Yesterday I wrote about the remarkable drop in GOP support from Latinos and Muslims—the latter in particular, a small but socially cohesive and increasingly wealthy minority, whose support for the Republican party went from substantial to virtually nil within a couple election cycles. Rany Jazayerli, of “Rany on the Royals fame", wrote movingly about his disillusionment with the GOP, the party he grew up in.
Kansas, then as now, was a Republican state, and those political sensibilities suited my dad just fine. These were the 1970s, when the income tax rate on the highest earners was 70%, a rate that people of all political persuasions would agree today can only be described as confiscatory. My dad had just left behind Syria, where the government had literally confiscated his family’s wealth, and he would be damned if he was going to let the American government take more than two-thirds of his marginal income.
GOP support among south-Florida Cubans has been historically strong for similar reasons. This year, the GOP narrowly lost among that group, for the first time since the Cuban Revolution. A clue as to why can be found from Andrew McCarthy in the National Review (h/t Roy Edroso):
As I’ve detailed in The Grand Jihad and, more recently, Spring Fever, their thoroughgoing alliance with the American Left is ideologically based — it is not a product of insensitive messaging or “Islamophobia.” Islamists revile finance capitalism, favor redistributionist economic policies, and endorse nanny state regulatory suffocation as well as an ever-expanding welfare state.
[T]here is a choice to be made: either convince them that they are wrong, meaning make the unapologetic case for liberty and limited government; or fundamentally change who you are, meaning accommodate their statism.
Just to put that in perspective, here’s Jazayerli writing about his experiences in Chicago’s suburbs and the Muslim community’s struggle with “liberty and limited government":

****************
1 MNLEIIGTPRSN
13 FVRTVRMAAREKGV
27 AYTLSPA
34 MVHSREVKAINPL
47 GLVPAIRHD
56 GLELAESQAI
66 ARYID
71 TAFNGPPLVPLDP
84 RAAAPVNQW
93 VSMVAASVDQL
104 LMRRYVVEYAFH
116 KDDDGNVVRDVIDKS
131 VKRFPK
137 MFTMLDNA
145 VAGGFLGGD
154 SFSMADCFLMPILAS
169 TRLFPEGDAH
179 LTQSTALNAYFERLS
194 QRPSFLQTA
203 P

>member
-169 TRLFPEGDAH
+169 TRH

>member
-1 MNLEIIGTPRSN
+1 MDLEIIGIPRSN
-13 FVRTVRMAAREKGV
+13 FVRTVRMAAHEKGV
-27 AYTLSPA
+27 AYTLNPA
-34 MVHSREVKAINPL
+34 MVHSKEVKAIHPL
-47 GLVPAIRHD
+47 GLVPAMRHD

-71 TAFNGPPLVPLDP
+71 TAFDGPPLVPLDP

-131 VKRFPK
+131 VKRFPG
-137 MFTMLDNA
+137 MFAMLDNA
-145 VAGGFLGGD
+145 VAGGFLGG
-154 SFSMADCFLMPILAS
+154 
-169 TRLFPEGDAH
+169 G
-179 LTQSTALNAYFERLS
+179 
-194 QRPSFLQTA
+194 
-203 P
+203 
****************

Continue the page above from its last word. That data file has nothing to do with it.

My own mosque, that started congregating out of converted space in an office park a decade ago, spent over two years attempting to win zoning approval to build a formal house of worship on land that we purchased next to a Greek Orthodox church and a Buddhist temple. The resistance that we got from the Republican-controlled county zoning board was so intense that it was covered by the New York Times, and eventually the Chicago Tribune had to publish an editorial defending our right to build a mosque.
Families like Jazayerli’s came to America to escape statism, not replicate it. When they started feeling the vibrations of statism from the GOP itself, what was once a strong bond broke, and broke quickly. And it’s just one of the changes killing the GOP in cities and metro areas: “Even if you don’t buy the recent analysis that cities are growing faster than the suburbs, the big city Democratic landslides (71% in 2000, 60% in 2004, 70% in 2008, and now 69% in 2012 in cities of over 500,000) are a serious issue for the GOP in an era when the suburbs are an unreliable constituency.”
Some of it is demographic changes. But the GOP is also becoming anti-urban in a more basic sense, in a way that seems ideological against the concept of cities themselves. Consider this comparison from the 1980 and 2012 GOP platforms:
It highlighted the need for “dependable and affordable” mass transit in cities, noting that “mass transportation offers the prospect for significant energy conservation.”
It chided the Democratic administration for “replacing civil engineering with social engineering as it pursues an exclusively urban vision of dense housing and government transit.”
It’s just weird.
Sommer Mathis makes a compelling case that the GOP can’t afford to lose cities like this. Some of it is tied up in demographics, but instinctive anti-urban rhetoric doesn’t help, on the national and the local level:
The 101-county strategy is just nuts. The GOP loses time after time running anti-Cook and anti-Chicago campaigns — and by simply refusing to build organizations there at all. They leave tens of thousands of votes in the field.
The term Reagan Democrat was practically invented in Chicago.
It didn’t use to be that way; the GOP used to work it to knock down the Dem vote, but not anymore. I blame Madigan’s Jedi mind tricks.
Photograph: janeyhenning (CC by 2.0)Edit Module